Georgia Public Library Service is pleased to award a lifetime achievement honor to Thomas M. Jones, retired director and jack-of-all-trades for Middle Georgia Regional Library System. He also served on the PINES (Public Information Network for Electronic Services) executive committee from 2008-2011. Throughout his career he was an advocate for library users and supporter of his fellow library staff members and colleagues.
“Thomas Jones was an innovative leader who impacted library services in the entire state of Georgia,” said Janice Habersham, trustee at the Middle Georgia Regional Library System.
Jones started as a library page with Middle Georgia Regional Libraries in 1972. Over the next 42 years, he served in many different roles. After earning his library degree in 1980, he began his professional librarian journey as a reference librarian. In 1986, he transitioned to leading the technical services department until 1994, when he became the head of information and technology services and remained there until 2007.
While he later served as the deputy director and then director of libraries for Middle Georgia Regional Libraries, his time as head of information and technology services provided a foundation for his most significant contributions to the library system and state efforts.
It was during that time that he served as project manager for the pilot project for Georgia Library Information Network. This project introduced the processing of Inter-Library Loans, representing the first time that libraries across Georgia used computers to work collaboratively, using dial-up internet. When the statewide library card and interlibrary loan system, PINES, launched, Jones was involved in early implementation and catalog integrity.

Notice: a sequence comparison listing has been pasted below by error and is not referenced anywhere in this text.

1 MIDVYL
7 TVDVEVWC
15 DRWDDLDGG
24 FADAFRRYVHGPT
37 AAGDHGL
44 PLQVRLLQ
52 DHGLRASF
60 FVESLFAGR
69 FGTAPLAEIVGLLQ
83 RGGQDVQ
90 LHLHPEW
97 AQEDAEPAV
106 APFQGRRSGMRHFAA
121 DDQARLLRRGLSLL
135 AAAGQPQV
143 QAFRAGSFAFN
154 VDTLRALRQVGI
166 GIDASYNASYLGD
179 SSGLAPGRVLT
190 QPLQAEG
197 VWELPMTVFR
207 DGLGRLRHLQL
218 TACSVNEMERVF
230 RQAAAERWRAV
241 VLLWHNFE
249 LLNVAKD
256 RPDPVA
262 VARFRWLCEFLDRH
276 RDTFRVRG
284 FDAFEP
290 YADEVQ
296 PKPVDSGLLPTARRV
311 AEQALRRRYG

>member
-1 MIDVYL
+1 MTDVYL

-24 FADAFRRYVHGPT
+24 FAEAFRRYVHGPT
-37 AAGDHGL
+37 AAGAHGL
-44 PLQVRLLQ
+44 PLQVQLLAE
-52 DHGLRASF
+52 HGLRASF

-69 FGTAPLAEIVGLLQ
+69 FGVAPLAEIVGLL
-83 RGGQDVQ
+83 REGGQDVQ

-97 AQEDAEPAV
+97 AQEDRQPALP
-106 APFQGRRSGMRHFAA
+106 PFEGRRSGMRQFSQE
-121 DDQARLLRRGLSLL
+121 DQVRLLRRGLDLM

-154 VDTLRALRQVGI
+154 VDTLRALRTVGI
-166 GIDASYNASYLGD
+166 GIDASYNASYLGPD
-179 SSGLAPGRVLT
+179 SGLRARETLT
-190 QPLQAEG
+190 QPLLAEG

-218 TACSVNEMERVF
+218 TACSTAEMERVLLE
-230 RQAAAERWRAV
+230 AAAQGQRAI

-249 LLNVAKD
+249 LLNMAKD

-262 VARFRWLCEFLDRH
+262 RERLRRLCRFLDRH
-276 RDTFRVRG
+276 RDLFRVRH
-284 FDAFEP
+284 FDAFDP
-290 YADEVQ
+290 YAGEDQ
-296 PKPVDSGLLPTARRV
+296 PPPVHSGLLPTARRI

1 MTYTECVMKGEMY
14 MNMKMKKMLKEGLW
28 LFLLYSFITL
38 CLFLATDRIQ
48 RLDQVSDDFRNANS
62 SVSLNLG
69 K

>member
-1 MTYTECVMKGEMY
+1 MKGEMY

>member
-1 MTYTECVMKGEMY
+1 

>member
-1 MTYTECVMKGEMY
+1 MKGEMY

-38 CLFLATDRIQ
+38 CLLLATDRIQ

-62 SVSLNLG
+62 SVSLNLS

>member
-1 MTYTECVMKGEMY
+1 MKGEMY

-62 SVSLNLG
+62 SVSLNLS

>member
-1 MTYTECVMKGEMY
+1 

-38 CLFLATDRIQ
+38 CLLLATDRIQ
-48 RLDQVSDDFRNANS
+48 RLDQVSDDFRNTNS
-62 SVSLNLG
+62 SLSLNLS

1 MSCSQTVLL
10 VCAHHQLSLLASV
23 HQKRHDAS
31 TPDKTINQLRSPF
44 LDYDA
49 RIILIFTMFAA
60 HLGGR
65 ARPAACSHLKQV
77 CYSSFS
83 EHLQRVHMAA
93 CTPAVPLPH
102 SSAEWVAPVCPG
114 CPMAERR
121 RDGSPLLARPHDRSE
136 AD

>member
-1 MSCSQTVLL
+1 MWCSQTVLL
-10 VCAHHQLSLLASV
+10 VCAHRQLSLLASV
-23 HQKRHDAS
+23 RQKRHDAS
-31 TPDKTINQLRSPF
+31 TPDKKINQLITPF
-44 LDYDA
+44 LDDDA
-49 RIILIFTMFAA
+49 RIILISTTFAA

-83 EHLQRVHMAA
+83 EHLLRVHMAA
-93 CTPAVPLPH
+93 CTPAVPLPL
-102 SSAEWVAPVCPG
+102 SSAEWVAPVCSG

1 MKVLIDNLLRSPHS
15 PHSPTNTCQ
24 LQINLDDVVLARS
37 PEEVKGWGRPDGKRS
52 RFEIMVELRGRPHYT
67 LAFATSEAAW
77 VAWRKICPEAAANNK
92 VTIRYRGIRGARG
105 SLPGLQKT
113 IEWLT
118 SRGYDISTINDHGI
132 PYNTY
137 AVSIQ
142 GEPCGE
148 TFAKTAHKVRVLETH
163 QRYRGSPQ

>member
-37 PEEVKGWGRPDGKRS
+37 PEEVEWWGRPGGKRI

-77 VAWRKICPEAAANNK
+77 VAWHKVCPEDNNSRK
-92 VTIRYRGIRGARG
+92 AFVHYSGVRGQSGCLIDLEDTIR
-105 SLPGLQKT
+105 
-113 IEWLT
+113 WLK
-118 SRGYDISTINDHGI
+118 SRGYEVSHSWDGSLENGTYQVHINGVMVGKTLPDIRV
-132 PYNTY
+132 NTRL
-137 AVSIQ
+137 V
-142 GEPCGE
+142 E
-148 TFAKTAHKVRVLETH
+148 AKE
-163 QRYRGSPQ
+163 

“He was always a voice of reason, someone who understood the big statewide picture and good at translating local data into formats that would work for all of PINES,” said David Singleton, director of Live Oaks Public Libraries.
Until his retirement in 2014, Thomas continued to serve on various statewide committees and was a longtime member of the Georgia Library Association. He also successfully obtained local and national technology grants to improve Internet service in the Middle Georgia Regional Library branches and to update the library’s genealogy collection, which has become the gold standard for genealogy rooms in Georgia public libraries.
“Jones’ many small steps over his 42-year career has earned him the recognition of an early technology adopter and significant contributor to Georgia public library patrons and staff,” said Jennifer Lautzenheiser, director of Middle Georgia Regional Library System.